Teaching Scissor Skills
Many skills are involved in using scissors. When cutting, a child needs to be able to hold and guide the paper with one hand whilst the other glides and snips paper. Both hands and arms also need to be kept steady while doing this, which can be very tricky!
Cutting with scissors requires sequencing, bilateral integration, motor planning, grading pressure and speed as well as problem solving. If a child has difficulty with any of these skills, scissors will be challenging.
- Show your child how to give the ‘thumbs up’ sign.
- Show your child how to hold the scissors with their thumb in the top ring of the handle, and two or three fingers in the bottom ring. The scissors should face away from their body.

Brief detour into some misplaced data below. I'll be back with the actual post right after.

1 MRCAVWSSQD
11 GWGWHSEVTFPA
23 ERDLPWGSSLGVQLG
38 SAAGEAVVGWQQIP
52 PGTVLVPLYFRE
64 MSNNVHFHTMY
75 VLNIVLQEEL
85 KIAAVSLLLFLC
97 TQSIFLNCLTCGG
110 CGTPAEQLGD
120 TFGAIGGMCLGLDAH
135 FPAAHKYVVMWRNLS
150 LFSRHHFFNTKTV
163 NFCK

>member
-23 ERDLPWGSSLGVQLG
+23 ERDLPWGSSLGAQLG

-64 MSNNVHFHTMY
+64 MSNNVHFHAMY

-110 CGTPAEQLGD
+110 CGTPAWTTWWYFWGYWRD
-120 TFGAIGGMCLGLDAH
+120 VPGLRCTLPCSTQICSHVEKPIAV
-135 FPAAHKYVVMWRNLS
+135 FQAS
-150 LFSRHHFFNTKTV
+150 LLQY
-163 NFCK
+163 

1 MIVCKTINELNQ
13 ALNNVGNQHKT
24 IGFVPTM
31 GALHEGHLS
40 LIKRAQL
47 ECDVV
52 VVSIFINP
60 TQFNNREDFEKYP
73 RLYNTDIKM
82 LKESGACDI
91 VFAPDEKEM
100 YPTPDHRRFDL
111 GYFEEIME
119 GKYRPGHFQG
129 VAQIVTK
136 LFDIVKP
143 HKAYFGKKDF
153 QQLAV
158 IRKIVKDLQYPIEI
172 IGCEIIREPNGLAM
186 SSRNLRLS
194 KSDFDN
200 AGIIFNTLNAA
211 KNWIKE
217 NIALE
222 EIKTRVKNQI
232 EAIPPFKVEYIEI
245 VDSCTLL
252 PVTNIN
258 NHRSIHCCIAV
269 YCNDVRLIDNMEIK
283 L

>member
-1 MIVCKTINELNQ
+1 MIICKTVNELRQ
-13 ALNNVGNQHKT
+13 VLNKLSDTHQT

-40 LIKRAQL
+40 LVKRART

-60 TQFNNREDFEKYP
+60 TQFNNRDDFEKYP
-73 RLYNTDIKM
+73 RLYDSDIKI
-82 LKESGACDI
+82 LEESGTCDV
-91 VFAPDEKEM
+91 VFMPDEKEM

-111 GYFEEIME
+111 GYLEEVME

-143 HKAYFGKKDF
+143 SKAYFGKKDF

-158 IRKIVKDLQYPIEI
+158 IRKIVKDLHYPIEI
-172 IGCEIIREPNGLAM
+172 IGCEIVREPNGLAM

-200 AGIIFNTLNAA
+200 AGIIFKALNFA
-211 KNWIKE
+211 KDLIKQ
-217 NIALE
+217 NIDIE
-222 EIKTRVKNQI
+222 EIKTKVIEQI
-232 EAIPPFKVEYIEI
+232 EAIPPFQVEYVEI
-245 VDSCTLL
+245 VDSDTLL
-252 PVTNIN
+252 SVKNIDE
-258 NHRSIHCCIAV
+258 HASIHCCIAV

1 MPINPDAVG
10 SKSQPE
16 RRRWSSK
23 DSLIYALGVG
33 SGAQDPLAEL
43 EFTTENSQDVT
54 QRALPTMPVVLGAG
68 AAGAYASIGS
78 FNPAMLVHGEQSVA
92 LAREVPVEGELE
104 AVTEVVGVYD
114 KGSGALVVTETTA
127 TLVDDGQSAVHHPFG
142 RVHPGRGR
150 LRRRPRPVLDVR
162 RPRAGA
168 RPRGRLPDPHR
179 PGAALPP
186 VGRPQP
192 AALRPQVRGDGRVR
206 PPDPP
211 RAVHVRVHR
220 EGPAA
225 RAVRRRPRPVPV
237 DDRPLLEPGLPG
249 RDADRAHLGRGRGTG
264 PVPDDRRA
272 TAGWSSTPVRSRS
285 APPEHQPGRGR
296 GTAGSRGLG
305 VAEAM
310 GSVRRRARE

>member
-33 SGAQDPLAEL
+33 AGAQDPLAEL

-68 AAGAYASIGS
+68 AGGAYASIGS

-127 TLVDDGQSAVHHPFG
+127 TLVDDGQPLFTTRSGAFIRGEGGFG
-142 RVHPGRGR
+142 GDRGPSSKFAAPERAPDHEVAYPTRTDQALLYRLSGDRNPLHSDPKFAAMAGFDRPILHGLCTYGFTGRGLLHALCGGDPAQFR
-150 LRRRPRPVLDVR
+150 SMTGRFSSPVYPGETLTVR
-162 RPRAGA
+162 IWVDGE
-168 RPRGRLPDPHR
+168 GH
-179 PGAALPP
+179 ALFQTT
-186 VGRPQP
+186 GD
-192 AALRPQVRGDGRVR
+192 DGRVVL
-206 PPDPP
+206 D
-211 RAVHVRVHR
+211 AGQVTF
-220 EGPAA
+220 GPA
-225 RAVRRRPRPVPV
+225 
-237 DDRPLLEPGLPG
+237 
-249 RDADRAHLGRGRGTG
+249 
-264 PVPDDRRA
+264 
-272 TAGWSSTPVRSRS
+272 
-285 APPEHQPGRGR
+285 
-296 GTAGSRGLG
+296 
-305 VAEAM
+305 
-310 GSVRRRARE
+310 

- Play a game of ‘open and shut’ to show your child how to open and close the scissors properly.
- Encourage thumbs on top by drawing a little person or sticking a sticker on the thumb and explain “They always need to be on top to see where you are cutting”. If your child has their thumb down you can ask, “Where has your little person/ sticker gone?”
- Posture – keep elbows close to body, no chicken wings, and hold paper with other hand close to where they are cutting.
- Try snipping first, progress to cutting straight lines, then progress to cutting curved lines and finally more complex shapes.
- Thicker paper or straws may be good to start with and progress to thinner paper.
- Snipping activities-snip different coloured paper and make a collage, snip long pieces of grass and stick onto paper, snip pieces of wool or string and glue on for hair, snip pieces of straw into small pieces and thread on a string for a necklace, snip the edges of a paper plate to make a lions mane.
- Cut long strips of paper leaving them attached at one end to make a Hula Skirt or hat.